March 15, 2007
Vol. 26 No. 12

current issue
archive / search
Chronicle RSS Feed

    When under pressure, high achievers turn to short cuts to solve difficult problems

    By William Harms
    News Office

    Sian Beilock

    Talented people often choke under pressure because the distraction caused by stress consumes their working memory, research in Psychology has found.

    Highly accomplished people tend to heavily rely on an abundant supply of working memory and are therefore disadvantaged when challenged to solve difficult problems—such as mathematical ones—under pressure, according to research by Sian Beilock, Assistant Professor in Psychology and the College. Beilock presented her findings on Saturday, Feb. 17, at the annual meeting of the American Association for the Advancement of Science in San Francisco.

    People with less-adequate supplies of working memory learn other ways of problem solving to compensate for their deficiencies, and although these alternative problem-solving strategies are not highly accurate, they also are not impacted additionally by working under pressure, the research found.

    Working memory is a short-term memory system that maintains a limited amount of information in an active state. It functions by providing information of immediate relevance while preventing distractions and irrelevant thoughts from interfering with the task at hand.

    People with a high level of working memory depend on it heavily during problem solving. “If you’ve got it, flaunt it,” Beilock said.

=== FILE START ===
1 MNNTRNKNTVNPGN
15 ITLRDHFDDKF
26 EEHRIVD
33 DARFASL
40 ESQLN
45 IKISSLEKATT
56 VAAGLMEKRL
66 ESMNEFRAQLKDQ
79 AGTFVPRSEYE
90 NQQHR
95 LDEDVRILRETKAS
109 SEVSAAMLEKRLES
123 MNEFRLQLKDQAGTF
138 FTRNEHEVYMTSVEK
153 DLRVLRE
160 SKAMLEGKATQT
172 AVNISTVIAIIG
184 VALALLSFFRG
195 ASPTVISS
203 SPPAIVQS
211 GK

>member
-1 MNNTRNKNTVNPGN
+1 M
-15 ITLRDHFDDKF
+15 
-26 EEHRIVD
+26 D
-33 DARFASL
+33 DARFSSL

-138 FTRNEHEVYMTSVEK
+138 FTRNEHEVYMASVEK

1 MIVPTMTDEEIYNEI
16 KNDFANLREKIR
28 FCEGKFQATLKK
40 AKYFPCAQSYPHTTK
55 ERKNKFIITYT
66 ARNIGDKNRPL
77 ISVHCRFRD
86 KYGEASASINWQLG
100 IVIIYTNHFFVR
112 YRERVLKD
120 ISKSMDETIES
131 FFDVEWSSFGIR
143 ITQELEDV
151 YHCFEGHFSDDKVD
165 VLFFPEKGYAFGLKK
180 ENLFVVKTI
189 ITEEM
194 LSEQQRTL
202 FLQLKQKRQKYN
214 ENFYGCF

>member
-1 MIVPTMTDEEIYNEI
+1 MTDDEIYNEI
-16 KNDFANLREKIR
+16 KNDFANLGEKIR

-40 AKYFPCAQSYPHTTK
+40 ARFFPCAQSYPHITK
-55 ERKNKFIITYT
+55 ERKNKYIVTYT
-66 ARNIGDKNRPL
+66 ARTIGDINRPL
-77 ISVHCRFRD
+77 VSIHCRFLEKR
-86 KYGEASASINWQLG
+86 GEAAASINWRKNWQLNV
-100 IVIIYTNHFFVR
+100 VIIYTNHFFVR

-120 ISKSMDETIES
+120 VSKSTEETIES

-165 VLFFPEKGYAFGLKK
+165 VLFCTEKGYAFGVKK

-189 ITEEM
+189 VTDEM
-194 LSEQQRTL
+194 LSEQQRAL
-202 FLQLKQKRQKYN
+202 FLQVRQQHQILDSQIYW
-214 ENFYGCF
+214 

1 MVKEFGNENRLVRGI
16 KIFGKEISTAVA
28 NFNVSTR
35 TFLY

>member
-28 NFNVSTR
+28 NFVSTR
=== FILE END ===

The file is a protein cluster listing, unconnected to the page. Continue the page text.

However, that same advantage makes them particularly susceptible to the dangers of stress.

    “In essence, feelings of pressure introduce an intrusion that eats up available working memory for talented people,” Beilock said.

    She found that when put under pressure, the talented people with larger amounts of working memory began using short cuts to solve problems, such as guessing and estimation, strategies similar to those used by individuals with less-adequate working memories. As a result of taking those short cuts, the accuracy of the talented people was undermined.

    “These findings suggest that performance pressure harms higher working memory individuals by consuming the cognitive resources that they rely on for their superior performance. As a result, higher working memory individuals respond by switching to the less-accurate problem-solving strategies normally used by lower working memory people,” Beilock said.

    The results have implications for the evaluation of performance on high-stakes tests, such as those needed to advance in school and college entrance examinations, she said.

    Having first determined the levels of working memory of their subjects—roughly 100 college undergraduates—the researchers tested the impact of stress on working memory by subjecting the students to solve a series of complicated, unfamiliar mathematics problems.

    In this exercise, the researchers introduced a stressor by telling the students they would be paid for their correct answers, but only if a partner, unknown to them and chosen randomly, also chose the correct answers. They then were told their partners had solved the problems correctly, thus increasing the pressure on them to do the same.

    As a result of the pressure, the performance of students with strong working memory declined to the same level as those with more limited working memory. Those with more limited working memory performed as well under added pressure as they did without the added stress.